Neutral American English

Travis   Mon May 14, 2007 6:09 pm GMT
>>Do you think the CVS would disqualify a speaker from speaking GenAM?<<

Yes, just like with the NCVS (even though it is more common to have a strong NCVS than a strong CVS due to the NCVS predating the CVS).

>>If we raise the bar too high, we might end up without a single speaker of GenAM. Even with the very minimum criteria I've already set up, it's looking like that, already.<<

The biggest thing is that to have any real significant number of people who speak something quite close to General American you would have to remove the requirement that General American is cot-caught unmerged. Most cot-caught unmerged dialects these days are not all too GA-like. And yes, there has been sound changes since the end of WW2 that have greatly contracted the range of dialects which can really be considered as falling under the umbrella of General American.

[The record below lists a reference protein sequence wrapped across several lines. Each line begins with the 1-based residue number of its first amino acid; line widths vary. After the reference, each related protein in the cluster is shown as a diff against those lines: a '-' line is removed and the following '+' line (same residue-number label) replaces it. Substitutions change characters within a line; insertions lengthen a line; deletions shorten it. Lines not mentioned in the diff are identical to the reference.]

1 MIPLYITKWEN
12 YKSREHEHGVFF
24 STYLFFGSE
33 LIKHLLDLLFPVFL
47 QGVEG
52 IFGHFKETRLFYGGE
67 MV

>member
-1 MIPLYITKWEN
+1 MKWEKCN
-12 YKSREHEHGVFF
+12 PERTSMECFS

Jasper   Mon May 14, 2007 6:44 pm GMT
Should we discount the cot/caught merger as a criterium?

On another note--is the route/root merger important?
Lazar   Mon May 14, 2007 10:29 pm GMT
<<On another note--is the route/root merger important?>>

I wouldn't call that a merger; it's simply variation in the pronunciation of one word, as in "caramel" or "garage". It would only be a merger if it were the result of a phonological process.
Sarcastic Northwesterner   Mon May 14, 2007 10:48 pm GMT
>> Is the dipthongization of the a in "family" a feature found only in younger speakers? Or is this feature restricted to the LA area? <<

Actually I would say that this feature is found all throughout the West, although taken to the greatest extent in California. I would say it's probably least noticible in the Pacific Northwest. I think I use about the same [] sound in "ban" as in "bad", however "ban" never becomes *[ban], whereas "bad" could be. I've heard some people here with it though. I hear it much less when people are speaking in a reading voice.